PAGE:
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How HypoCat works

First, a refresher: HypoCat, a European company, created what it calls a “virus-like particle vaccine” “to induce neutralizing antibodies against Fel d 1, the major feline allergen in human subjects.” The vaccine was intended to “bind and neutralize the Fel d 1 allergen.”

In layman’s terms, the vaccine is designed to shut off the protein that triggers allergic reactions and symptoms like itchy skin, watery eyes and sneezing in humans. Contrary to what many people believe, the offending protein doesn’t come from cat hair, it’s produced in cat saliva and dander. But because cats are fastidious groomers, the allergen is passed from saliva to fur.

Vaccine administered to cats, not humans

HypoCat stops the protein, but there’s a catch: The vaccine is administered to cats, not humans, which means instead of inoculating people from the protein’s effects, it’s changing the way Fel d 1 operates in a cat’s system.

The problem, as Kamala points out, is that “Fel d 1’s function is still unknown.”

“Yet the fact that so many cat glands secrete it all the time implies it must have some function in and for cats,” she explained. “What if that’s a function important for their health? What’ll happen then to cats vaccinated against Fel d 1? That’s currently an unknown.”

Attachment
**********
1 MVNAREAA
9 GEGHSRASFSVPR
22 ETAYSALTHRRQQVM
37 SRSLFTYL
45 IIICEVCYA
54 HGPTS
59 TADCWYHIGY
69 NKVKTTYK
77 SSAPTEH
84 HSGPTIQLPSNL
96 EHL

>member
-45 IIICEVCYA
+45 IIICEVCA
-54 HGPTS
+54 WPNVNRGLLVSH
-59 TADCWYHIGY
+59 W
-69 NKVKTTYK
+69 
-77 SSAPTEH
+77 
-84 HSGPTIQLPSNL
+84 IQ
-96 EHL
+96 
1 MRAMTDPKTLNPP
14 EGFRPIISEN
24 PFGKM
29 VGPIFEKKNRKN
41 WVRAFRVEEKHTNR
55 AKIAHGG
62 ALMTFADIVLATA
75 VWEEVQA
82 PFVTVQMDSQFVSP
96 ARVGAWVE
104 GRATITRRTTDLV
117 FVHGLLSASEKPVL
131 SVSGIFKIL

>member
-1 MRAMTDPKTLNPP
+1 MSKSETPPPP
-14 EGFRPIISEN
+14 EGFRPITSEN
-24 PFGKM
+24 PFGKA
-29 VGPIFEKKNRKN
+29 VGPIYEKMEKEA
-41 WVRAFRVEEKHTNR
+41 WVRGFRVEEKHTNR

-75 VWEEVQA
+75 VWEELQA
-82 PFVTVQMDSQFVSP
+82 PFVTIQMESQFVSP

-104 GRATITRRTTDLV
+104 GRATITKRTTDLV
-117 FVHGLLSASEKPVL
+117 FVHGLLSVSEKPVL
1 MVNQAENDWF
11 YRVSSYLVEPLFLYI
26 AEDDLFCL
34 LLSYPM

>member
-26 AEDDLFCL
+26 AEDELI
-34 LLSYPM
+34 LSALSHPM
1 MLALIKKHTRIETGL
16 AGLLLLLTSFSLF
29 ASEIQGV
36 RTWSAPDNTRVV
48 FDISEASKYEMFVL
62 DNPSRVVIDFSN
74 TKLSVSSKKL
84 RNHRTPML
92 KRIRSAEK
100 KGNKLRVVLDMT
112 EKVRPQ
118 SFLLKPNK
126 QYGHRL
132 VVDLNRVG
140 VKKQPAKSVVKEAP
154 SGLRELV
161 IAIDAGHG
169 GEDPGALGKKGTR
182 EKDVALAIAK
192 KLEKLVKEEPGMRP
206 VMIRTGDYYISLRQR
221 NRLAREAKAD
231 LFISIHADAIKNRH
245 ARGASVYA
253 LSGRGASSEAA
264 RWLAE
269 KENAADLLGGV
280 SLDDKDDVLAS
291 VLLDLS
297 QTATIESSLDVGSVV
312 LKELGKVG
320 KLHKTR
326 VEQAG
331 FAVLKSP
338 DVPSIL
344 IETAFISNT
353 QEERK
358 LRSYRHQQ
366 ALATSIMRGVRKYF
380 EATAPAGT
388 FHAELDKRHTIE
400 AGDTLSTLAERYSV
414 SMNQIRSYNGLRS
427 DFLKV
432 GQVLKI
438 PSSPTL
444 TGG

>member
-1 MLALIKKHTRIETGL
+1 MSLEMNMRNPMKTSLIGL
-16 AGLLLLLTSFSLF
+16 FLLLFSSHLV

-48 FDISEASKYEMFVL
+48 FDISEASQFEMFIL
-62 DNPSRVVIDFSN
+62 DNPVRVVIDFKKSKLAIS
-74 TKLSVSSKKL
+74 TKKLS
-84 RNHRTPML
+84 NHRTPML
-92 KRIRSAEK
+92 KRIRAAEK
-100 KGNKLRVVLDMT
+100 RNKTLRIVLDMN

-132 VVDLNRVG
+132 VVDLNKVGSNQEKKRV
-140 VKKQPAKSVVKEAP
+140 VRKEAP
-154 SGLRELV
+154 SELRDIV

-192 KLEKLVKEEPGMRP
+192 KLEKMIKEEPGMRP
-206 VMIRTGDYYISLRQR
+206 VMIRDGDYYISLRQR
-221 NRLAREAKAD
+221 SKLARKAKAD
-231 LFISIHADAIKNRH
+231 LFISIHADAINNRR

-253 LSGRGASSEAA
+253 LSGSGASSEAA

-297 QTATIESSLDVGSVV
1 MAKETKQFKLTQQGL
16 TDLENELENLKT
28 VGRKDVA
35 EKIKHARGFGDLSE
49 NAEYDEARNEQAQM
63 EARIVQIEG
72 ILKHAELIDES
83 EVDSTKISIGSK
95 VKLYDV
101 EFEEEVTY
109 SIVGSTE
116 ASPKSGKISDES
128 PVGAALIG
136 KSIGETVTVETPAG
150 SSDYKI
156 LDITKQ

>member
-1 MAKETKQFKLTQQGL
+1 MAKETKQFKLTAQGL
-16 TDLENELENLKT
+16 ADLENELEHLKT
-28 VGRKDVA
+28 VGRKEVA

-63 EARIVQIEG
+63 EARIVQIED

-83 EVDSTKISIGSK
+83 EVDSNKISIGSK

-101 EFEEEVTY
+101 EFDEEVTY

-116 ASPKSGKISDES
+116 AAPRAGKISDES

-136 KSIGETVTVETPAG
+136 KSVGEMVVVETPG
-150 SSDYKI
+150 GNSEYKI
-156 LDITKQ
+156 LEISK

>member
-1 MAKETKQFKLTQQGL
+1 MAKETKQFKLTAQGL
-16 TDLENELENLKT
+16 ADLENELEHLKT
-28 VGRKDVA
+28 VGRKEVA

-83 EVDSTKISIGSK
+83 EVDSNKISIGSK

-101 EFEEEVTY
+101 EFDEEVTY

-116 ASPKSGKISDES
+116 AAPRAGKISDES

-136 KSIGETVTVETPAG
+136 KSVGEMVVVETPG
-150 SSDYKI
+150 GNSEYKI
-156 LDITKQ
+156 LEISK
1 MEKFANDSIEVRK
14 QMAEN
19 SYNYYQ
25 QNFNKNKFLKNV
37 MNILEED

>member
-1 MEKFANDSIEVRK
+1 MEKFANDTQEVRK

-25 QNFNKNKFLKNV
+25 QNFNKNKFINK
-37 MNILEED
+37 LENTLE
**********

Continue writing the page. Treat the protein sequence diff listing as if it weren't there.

By “neutralizing” Fel d 1 — in other words, making it non-functional — HypoCat could trigger an autoimmune response in cats not unlike human autoimmune diseases in which the body’s defensive systems turn on itself.

Tinkering with an unknown

In a paper published in the Journal of Allergy and Clinical Immunology, the Swiss-based company’s researchers acknowledge the unknowns surrounding Fel d 1’s function, noting while “some function in pheromone binding and pelt conditioning has been suggested, the biological function of Fel d 1 remains uncertain.”

More than 50 cats from labs in New York and Ireland were used in the study. The study’s authors say they split the subjects into different groups to analyze immunogenicity (whether the vaccine produced an immune response) and tolerability, but there is no long-term data on how HypoCat might affect house cats.

Then there’s the moral and ethical aspect. HypoCat makes a potentially dangerous alteration to cats for the convenience of humans.